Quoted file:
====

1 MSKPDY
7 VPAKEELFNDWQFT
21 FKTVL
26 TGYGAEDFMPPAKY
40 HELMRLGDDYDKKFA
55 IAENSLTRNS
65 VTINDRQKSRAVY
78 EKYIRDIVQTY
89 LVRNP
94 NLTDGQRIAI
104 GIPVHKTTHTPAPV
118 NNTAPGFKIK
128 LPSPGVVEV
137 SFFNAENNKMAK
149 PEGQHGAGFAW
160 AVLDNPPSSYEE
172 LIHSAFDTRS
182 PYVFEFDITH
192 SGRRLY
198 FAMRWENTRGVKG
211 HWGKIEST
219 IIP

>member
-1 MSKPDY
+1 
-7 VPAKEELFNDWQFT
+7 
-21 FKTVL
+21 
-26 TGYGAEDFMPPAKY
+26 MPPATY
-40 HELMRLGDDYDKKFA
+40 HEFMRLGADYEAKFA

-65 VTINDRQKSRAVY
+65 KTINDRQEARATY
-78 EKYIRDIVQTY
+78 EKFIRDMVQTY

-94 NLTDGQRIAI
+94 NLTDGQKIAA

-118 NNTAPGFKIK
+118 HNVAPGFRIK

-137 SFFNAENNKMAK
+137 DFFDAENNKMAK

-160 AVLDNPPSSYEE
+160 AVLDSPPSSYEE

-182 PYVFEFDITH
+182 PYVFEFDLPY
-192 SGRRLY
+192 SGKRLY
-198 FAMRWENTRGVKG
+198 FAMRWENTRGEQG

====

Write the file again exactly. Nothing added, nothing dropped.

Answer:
1 MSKPDY
7 VPAKEELFNDWQFT
21 FKTVL
26 TGYGAEDFMPPAKY
40 HELMRLGDDYDKKFA
55 IAENSLTRNS
65 VTINDRQKSRAVY
78 EKYIRDIVQTY
89 LVRNP
94 NLTDGQRIAI
104 GIPVHKTTHTPAPV
118 NNTAPGFKIK
128 LPSPGVVEV
137 SFFNAENNKMAK
149 PEGQHGAGFAW
160 AVLDNPPSSYEE
172 LIHSAFDTRS
182 PYVFEFDITH
192 SGRRLY
198 FAMRWENTRGVKG
211 HWGKIEST
219 IIP

>member
-1 MSKPDY
+1 
-7 VPAKEELFNDWQFT
+7 
-21 FKTVL
+21 
-26 TGYGAEDFMPPAKY
+26 MPPATY
-40 HELMRLGDDYDKKFA
+40 HEFMRLGADYEAKFA

-65 VTINDRQKSRAVY
+65 KTINDRQEARATY
-78 EKYIRDIVQTY
+78 EKFIRDMVQTY

-94 NLTDGQRIAI
+94 NLTDGQKIAA

-118 NNTAPGFKIK
+118 HNVAPGFRIK

-137 SFFNAENNKMAK
+137 DFFDAENNKMAK

-160 AVLDNPPSSYEE
+160 AVLDSPPSSYEE

-182 PYVFEFDITH
+182 PYVFEFDLPY
-192 SGRRLY
+192 SGKRLY
-198 FAMRWENTRGVKG
+198 FAMRWENTRGEQG